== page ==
and produce a report akin to what you would expect of the New York
Police Department (NYPD) or even better. However, they might not hand it
to the state. Instead they might take it to the rich man and say: you
can buy your way out of this case or we can take it to the Director of
Public Prosecutions (DPP).
Of course the rich man will pay a couple of millions of shillings and
the CID will submit a watered down report for the DPP who will take it
to court and lose the case. Cases involving small poor people in
villages are poorly investigated because there is no incentive for
police officers to do a good job. When there is political pressure –
like in the case of John Katuramu etc. – the police will be careful
because the president and his top men are watching. Besides this is the
time to prove oneself and secure a promotion or get fired. The problem
is therefore not one of capacity but incentives. Pouring money into the
police to “build capacity” is wrong when incentives are poorly arranged.
This insight is the key to understanding the growing threat of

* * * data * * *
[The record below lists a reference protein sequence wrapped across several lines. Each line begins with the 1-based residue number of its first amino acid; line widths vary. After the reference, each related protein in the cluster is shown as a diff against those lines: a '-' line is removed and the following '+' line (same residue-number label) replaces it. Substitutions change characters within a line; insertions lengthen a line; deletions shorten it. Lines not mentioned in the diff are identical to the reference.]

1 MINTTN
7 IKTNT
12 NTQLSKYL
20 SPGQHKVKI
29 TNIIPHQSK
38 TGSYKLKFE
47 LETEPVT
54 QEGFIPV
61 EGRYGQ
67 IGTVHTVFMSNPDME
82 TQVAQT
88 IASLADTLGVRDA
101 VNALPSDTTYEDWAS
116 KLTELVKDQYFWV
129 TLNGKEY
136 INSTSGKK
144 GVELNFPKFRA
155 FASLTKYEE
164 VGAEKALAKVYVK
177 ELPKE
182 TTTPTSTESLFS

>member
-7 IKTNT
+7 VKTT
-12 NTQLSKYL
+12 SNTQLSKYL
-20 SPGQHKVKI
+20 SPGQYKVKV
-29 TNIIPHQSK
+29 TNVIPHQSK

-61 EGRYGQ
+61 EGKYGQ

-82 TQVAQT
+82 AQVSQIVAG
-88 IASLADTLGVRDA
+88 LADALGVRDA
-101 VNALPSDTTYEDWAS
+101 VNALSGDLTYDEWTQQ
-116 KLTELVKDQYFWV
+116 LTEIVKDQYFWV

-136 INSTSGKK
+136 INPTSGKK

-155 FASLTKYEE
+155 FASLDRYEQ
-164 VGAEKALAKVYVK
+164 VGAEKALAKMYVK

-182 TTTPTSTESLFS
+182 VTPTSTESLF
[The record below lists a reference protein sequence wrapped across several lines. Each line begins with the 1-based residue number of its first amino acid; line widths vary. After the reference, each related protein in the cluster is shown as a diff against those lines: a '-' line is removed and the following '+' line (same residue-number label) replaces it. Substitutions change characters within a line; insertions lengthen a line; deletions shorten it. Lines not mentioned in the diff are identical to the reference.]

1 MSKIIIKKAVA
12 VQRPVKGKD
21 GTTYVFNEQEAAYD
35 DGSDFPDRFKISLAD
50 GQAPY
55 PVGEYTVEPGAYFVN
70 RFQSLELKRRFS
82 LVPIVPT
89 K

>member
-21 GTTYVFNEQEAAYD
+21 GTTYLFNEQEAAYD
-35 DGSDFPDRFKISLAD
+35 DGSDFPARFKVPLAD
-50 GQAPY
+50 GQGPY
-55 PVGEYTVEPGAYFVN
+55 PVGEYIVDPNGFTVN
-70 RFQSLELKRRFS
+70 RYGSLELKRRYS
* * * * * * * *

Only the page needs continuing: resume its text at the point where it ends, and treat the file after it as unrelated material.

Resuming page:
epidemics like Ebola and their likelihood to precipitate economic – or
even state – collapse in West Africa. As I write this article, the
international community has been seized by a “save the Africans” fever.
The US and UK governments, the EU and the UN, NGOs like Doctors Without
Borders etc. are falling over themselves to save Liberia, Sierra Leone
and Guinea. Even with the massive foreign help (witness the billions of
dollars and the armies of doctors, nurses, administrators, etc. who are
flocking to these countries), the virus seems to spread and spread.
Yet just look at Uganda’s healthcare system: with all the good things
it has done, it is still a shame. According to the World Bank, our
hospitals and clinics diagnose diseases correctly only 30% of the time.
Drugs are often diverted from public hospitals where they are free to be
sold in private clinics owned by people working in the hospital.
Patients go to public hospitals where doctors recommend drugs available
at their private clinics – well because they took the drugs out of the
I once visited Mulago and witnessed a lady giving birth on the floor